"The path is not necessarily a straight one, and a diverse set of experiences is your best tool for excellent problem-solving in the future."
What is your educational background?
As a kid, I was influenced by Carl Sagan documentaries on the wonder of our universe. (Can you believe it's so big! And all the amazing phenomena that occur on other planets and solar systems!) This meant I was very interested in physics and – eventually – maths (with some practice).
After year 12, I enrolled in a physics degree but eventually added in an aerospace engineering degree – which I enjoyed much more. It was very practical, the technology was so exciting (planes and rockets!), and I enjoyed the problem-solving process.
Tell us about your job and how you got to where you are?
I just started a new job at an enterprise decision analytics software company called Copperleaf Technologies Inc, and it's very different to what I studied.
I'm currently helping an energy distributor manage their asset base (all the poles, transformers, and wires) to ensure your lights stay on reliably and your bills aren't high. I'm excited to work for a team that's innovating and engineering the asset management process to achieve this.
I was introduced to this company by chance, at a conference. It was very different to my previous job. Still, their approach to problem-solving, innovation in their product, and ESG (environmental, social, and governance) considerations helped me discover something I am very passionate about and love working on.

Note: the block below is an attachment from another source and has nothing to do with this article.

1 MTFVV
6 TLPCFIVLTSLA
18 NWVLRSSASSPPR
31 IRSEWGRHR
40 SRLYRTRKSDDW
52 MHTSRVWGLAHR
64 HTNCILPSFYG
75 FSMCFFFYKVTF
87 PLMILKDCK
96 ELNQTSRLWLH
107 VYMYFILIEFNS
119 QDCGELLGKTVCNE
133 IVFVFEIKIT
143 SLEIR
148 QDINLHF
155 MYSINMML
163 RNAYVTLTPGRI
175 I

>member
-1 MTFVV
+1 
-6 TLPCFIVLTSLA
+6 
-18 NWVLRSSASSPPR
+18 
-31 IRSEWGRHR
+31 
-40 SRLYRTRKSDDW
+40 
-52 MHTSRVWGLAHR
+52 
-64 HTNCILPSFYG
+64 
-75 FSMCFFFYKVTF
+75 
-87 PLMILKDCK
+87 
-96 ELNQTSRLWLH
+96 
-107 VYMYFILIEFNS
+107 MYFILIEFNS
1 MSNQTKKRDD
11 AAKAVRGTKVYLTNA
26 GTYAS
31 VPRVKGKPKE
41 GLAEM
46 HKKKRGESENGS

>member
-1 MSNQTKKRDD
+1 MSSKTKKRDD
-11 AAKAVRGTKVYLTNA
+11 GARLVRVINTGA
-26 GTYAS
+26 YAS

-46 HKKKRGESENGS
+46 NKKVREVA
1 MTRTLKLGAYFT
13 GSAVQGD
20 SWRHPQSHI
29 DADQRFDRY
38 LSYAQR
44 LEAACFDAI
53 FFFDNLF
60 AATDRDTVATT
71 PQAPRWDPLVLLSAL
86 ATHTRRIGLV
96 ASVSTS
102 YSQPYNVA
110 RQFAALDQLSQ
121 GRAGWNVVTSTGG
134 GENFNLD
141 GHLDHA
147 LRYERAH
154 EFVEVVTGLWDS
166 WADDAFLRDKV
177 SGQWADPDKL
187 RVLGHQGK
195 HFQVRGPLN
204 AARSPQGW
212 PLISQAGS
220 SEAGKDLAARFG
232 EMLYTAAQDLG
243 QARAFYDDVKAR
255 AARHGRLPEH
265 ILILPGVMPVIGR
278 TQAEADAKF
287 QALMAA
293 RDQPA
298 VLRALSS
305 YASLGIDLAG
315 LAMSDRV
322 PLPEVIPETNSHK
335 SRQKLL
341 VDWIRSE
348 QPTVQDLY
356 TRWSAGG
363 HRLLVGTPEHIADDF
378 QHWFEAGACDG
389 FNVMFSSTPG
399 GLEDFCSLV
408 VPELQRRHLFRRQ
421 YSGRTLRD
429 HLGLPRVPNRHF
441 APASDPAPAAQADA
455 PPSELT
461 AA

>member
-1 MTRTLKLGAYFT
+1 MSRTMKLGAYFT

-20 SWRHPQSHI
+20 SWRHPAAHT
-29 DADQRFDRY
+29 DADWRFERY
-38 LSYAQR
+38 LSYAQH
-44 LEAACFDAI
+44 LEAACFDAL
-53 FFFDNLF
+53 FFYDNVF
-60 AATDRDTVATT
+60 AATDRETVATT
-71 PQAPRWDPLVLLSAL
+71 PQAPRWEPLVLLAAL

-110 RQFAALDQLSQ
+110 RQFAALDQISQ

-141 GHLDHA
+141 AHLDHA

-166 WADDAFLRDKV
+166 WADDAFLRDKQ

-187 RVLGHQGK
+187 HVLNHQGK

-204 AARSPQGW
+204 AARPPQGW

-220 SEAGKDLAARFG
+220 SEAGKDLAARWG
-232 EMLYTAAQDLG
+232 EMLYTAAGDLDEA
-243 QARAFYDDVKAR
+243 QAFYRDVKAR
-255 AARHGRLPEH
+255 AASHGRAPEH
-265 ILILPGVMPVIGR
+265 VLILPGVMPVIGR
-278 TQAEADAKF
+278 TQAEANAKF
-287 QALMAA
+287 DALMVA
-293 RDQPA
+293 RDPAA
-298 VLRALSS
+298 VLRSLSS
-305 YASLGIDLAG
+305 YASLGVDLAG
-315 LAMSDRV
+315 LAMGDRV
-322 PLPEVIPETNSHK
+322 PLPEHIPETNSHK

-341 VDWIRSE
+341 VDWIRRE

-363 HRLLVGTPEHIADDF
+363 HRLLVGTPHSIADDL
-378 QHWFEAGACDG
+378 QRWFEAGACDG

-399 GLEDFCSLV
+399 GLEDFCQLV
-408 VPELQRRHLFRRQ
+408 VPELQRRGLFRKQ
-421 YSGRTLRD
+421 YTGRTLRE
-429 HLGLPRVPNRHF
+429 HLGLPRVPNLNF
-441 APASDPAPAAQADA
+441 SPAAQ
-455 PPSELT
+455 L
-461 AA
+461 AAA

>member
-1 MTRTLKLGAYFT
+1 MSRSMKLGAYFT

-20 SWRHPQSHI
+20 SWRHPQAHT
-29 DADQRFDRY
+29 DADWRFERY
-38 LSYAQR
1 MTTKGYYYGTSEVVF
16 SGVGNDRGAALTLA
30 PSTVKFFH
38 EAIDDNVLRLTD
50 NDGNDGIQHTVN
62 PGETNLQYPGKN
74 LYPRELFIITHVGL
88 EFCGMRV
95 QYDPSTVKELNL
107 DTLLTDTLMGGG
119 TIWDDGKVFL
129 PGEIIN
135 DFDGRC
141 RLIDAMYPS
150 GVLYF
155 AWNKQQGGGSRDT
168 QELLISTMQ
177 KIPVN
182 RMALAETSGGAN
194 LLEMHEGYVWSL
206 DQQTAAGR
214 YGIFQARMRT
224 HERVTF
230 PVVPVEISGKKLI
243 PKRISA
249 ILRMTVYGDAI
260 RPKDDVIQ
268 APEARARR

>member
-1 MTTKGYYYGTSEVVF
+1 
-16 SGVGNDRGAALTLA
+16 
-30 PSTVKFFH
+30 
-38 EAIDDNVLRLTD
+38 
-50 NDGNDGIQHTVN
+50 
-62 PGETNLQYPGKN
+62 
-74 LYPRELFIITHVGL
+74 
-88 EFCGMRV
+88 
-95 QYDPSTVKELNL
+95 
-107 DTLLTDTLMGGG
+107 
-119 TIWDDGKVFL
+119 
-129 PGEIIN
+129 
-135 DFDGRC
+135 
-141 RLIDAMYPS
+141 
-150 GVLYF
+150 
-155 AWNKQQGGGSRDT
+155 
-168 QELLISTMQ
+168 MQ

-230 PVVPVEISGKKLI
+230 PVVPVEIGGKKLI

Maybe I'll go back to rockets one day, or perhaps I'll get to do that with this company.
Either way, the path is not necessarily a straight one, and a diverse set of experiences is your best tool for excellent problem-solving in the future.
What are your hobbies and interests outside of work?
I've just started to learn to DJ! From brushing up on my music theory to learning all the buttons on the controller, it feels like learning a whole new instrument. It's such a fun hobby – where my 'research' is literally listening to my favourite music.
I've also started reading the Dune book series by Frank Herbert, one of the best science fiction works of all time! With the movie coming out later this year, I can't recommend it enough – even if you just read the first one. It's fantastic.
I've found such joy and balance from having a series of hobbies or passions outside of work. As we've all started to spend more time at home recently, I've found picking up extra interests such as these are such a great way to learn something different about the world.
What are your long-term career goals? Where do you want to be in five years?
My goal is to keep learning and growing my skills and capabilities. To maintain joy and passion for my work and how I interact with my communities and the world.
I want to solve the problems that matter and make a direct contribution to building a better world for tomorrow.
I don't think I'll ever get to an end goal or the 'finish line' (wherever that is), but I will strive to treasure every moment of the journey – that's the fun bit!
What advice do you have for girls interested in STEM?
Anyone who is good at anything learnt how to do that. They all learnt. You are so capable, and you can learn absolutely anything you want to. Don't underestimate yourself – ask questions and stick with it, and you will achieve great things.